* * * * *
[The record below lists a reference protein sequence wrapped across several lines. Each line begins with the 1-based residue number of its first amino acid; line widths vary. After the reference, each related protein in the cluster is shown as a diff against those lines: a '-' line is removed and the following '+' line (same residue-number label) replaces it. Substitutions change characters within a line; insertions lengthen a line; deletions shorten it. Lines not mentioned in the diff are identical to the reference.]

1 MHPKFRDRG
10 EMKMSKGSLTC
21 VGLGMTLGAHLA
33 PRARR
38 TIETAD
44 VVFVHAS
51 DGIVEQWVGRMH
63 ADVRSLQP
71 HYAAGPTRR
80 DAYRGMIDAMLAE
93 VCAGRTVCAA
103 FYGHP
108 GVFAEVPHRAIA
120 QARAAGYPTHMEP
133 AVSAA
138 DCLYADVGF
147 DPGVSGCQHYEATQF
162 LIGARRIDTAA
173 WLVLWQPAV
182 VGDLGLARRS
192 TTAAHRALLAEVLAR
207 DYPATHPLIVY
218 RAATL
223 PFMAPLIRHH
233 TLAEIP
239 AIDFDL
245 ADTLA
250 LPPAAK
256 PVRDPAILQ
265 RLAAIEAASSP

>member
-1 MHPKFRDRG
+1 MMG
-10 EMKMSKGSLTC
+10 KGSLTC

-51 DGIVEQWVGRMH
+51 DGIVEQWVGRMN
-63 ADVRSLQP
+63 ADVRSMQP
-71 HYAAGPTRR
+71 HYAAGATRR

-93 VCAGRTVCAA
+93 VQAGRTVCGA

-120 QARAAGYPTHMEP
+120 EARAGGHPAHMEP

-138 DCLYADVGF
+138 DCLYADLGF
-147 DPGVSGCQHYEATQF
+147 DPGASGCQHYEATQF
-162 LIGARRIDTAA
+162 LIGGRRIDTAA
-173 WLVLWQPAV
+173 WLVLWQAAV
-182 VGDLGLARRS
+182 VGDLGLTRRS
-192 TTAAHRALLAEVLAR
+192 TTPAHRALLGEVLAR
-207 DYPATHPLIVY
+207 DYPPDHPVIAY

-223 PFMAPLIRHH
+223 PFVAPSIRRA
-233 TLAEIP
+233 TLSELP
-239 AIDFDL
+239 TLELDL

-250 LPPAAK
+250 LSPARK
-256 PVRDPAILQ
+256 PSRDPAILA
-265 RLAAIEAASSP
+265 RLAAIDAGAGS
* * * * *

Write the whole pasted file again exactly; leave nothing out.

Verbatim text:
[The record below lists a reference protein sequence wrapped across several lines. Each line begins with the 1-based residue number of its first amino acid; line widths vary. After the reference, each related protein in the cluster is shown as a diff against those lines: a '-' line is removed and the following '+' line (same residue-number label) replaces it. Substitutions change characters within a line; insertions lengthen a line; deletions shorten it. Lines not mentioned in the diff are identical to the reference.]

1 MHPKFRDRG
10 EMKMSKGSLTC
21 VGLGMTLGAHLA
33 PRARR
38 TIETAD
44 VVFVHAS
51 DGIVEQWVGRMH
63 ADVRSLQP
71 HYAAGPTRR
80 DAYRGMIDAMLAE
93 VCAGRTVCAA
103 FYGHP
108 GVFAEVPHRAIA
120 QARAAGYPTHMEP
133 AVSAA
138 DCLYADVGF
147 DPGVSGCQHYEATQF
162 LIGARRIDTAA
173 WLVLWQPAV
182 VGDLGLARRS
192 TTAAHRALLAEVLAR
207 DYPATHPLIVY
218 RAATL
223 PFMAPLIRHH
233 TLAEIP
239 AIDFDL
245 ADTLA
250 LPPAAK
256 PVRDPAILQ
265 RLAAIEAASSP

>member
-1 MHPKFRDRG
+1 MMG
-10 EMKMSKGSLTC
+10 KGSLTC

-51 DGIVEQWVGRMH
+51 DGIVEQWVGRMN
-63 ADVRSLQP
+63 ADVRSMQP
-71 HYAAGPTRR
+71 HYAAGATRR

-93 VCAGRTVCAA
+93 VQAGRTVCGA

-120 QARAAGYPTHMEP
+120 EARAGGHPAHMEP

-138 DCLYADVGF
+138 DCLYADLGF
-147 DPGVSGCQHYEATQF
+147 DPGASGCQHYEATQF
-162 LIGARRIDTAA
+162 LIGGRRIDTAA
-173 WLVLWQPAV
+173 WLVLWQAAV
-182 VGDLGLARRS
+182 VGDLGLTRRS
-192 TTAAHRALLAEVLAR
+192 TTPAHRALLGEVLAR
-207 DYPATHPLIVY
+207 DYPPDHPVIAY

-223 PFMAPLIRHH
+223 PFVAPSIRRA
-233 TLAEIP
+233 TLSELP
-239 AIDFDL
+239 TLELDL

-250 LPPAAK
+250 LSPARK
-256 PVRDPAILQ
+256 PSRDPAILA
-265 RLAAIEAASSP
+265 RLAAIDAGAGS